COVID-10 Hits Pentagon & DoD Overseas Stop Movement Order

A U.S. Marine stationed at the Pentagon has tested positive for COVID-19, and the DoD enacted a 60-day stop movement order for all DoD uniformed and civilian personnel and their sponsored family members overseas.

The Secretary of Defense Mark Esper enacted a 60-day stop movement order effective on Wednesday, March 25th for all DoD uniformed and civilian personnel and their sponsored family members overseas.

This measure is taken to aid in further prevention of the spread of Coronavirus Disease 2019 (COVID-19), to protect U.S. personnel and preserve the operational readiness of our global force.

Building upon previously enacted movement restrictions governing foreign travel, permanent change of station moves, temporary duty and personal leave, this stop movement order will also impact exercises, deployments, redeployments and other global force management activities.

(Pentagon officials held press briefing to provide COVID-19 update on Wednesday, Mar 25. Courtesy of Fox News and YouTube. Posted on Mar 25, 2020.)

Approximately 90,000 Service Members slated to deploy or redeploy over the next 60 days will likely be impacted by this stop movement order.

Embedded within the order are mechanisms by which exceptions can be granted.

Authorized exceptions to the order include:

  • Travel by patients and medical providers for the purposes of medical treatment for DoD personnel and their families.

  • Scheduled deployments/redeployments of U.S. navy vessels and embarked units, provided they are in transit for 14 days and have met the restriction of movement (ROM) requirements associated with current force health protection guidance.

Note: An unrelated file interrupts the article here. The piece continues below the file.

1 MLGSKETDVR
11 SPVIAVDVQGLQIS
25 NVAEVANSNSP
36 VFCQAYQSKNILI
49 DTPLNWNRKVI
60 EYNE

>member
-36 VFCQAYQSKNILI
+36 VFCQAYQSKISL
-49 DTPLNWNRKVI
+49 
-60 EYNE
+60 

• Individuals who have already initiated travel.

  • Individuals whose TDY ends while this order is in effect are authorized to return to their home station.

Secretary of Defense Dr. Mark T. Esper
Secretary of Defense Dr. Mark T. Esper

Additional exceptions may be granted on a case-by-case scenario where travel is deemed mission essential, humanitarian in nature or warranted due to extreme hardship.

Such exceptions may be approved by Combatant Commanders, the Chairman of the Joint Chiefs of Staff, or Secretaries of Military Departments.

Currently, this order is not expected to impact the continued drawdown of U.S. forces from Afghanistan, which is scheduled to be complete within 135 days following the signed agreement.

All authorized DoD travelers must adhere to department force health protection requirements during travel.

Furthermore, a U.S. Marine stationed at the Pentagon tested positive for COVID-19 on March 24.

Overseas Stop Movement Order in Response to COVID-19

The Marine is in isolation at his home and will undergo further assessment by health professionals. His last day in the Pentagon was March 13.

The Marine followed U.S. Centers for Disease Control guidelines and DoD directives by isolating himself when an immediate family member began to show symptoms.

Once he became ill, he contacted his assigned medical facility.

His workspace has been cleaned by a Pentagon response team and a thorough contact investigation is underway to mitigate risk and preserve the health of the workforce at the Pentagon.

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